Home / Daily / Getting tough: ASIC set to move over CCI
11 July 2019
The Australian Securities and Investments Commission (ASIC) is planning to intervene in the consumer credit insurance (CCI) sector after the release of a damning report today.
That report has uncovered multiple instances of CCI being sold to consumers who were ineligible to claim or unlikely to need cover, as well as pressure selling and unfair sales practices.
It has also found examples where consumers being provided with non-compliant personal advice.
Now ASIC says the 11 companies providing consumer credit must undertake a large-scale remediation program to repay more than 300,000 customers – an exercise expected to cost the companies at least $100 million.
And the regulator says it’s now also planning to ban unsolicited sales calls for consumer credit insurance.
The report concludes that CCI products are extremely poor value, with policyholders getting back an average 11 cents for every dollar paid in premiums for CCI with credit cards.
Lenders working in the CCI sector have already made changes to their practices. Seven of the eight lenders who sold CCI with credit cards have stopped as a result of ASIC’s investigations, while five out of nine lenders have stopped selling it with personal loans.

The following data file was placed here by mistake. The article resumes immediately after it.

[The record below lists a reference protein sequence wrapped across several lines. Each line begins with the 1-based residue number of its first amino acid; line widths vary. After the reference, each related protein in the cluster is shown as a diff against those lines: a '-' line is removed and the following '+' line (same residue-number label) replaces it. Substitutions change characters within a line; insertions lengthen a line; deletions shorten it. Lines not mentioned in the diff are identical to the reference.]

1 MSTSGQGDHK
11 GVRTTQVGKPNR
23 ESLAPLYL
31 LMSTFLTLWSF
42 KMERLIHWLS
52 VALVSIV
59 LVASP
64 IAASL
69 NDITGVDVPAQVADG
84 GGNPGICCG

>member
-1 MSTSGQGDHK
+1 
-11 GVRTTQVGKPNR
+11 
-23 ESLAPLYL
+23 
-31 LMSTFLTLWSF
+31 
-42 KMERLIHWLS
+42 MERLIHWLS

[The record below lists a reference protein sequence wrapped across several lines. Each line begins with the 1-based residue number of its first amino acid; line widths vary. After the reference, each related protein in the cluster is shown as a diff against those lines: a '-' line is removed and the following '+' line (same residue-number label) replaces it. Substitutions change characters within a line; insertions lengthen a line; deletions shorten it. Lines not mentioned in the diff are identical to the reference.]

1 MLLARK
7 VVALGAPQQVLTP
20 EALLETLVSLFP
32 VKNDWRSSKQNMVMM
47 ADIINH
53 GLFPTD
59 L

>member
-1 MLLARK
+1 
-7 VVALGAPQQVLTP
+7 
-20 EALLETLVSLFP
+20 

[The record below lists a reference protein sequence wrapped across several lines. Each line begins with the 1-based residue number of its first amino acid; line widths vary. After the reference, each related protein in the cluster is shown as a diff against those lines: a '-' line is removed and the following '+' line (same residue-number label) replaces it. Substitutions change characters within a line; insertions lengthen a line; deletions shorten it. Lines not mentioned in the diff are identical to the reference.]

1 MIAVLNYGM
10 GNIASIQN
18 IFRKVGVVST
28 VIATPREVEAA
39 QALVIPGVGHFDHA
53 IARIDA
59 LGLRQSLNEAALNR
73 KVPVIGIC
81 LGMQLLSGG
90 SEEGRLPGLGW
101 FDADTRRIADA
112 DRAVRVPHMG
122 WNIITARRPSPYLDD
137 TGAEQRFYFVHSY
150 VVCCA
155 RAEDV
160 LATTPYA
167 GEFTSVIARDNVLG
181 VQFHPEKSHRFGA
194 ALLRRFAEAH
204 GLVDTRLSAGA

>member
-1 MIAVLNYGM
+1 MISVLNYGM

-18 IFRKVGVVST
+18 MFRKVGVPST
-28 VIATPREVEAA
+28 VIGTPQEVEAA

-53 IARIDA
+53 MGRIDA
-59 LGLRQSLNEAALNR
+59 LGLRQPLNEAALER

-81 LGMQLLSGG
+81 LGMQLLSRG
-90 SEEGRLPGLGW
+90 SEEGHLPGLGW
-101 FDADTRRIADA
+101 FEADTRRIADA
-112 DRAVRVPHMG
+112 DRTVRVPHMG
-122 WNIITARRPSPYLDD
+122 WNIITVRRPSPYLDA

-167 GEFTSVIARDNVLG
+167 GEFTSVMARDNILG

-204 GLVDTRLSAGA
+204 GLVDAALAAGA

Total sales of all CCI products by lenders has declined by 71% between 2014 and 2018.
ASIC is warning that if it doesn’t see immediate and sustained improvement in the design and sale of CCI, it will use its new product intervention powers to stop their sale and pursue court action against insurers and lenders.
It wants a complete restructure of the CCI market in product design, compliance, and sales and post-sales practices, saying insurers should stop selling CCI products until they comply with ASIC’s standards.
The standards ASIC wants implemented include improved claims ratios, a proper benefit assessment, a halt to selling the product to ineligible customers, implementation of a deferred sales model for all CCI products and the need to obtain clear consent before discussing selling the product.
The Consumer Action Law Centre welcomed the report and called for immediate implementation of the reforms.
“We don’t need to give lenders more time to see whether they can be trusted to do this right,” Senior Policy Officer Cat Newton told insuranceNEWS.com.au. “They can’t be trusted, so we want to see ASIC use those intervention powers now.”
“Consumer credit insurance is such junk that the only way you can sell it is by using unfair and high-pressure sales tactics.”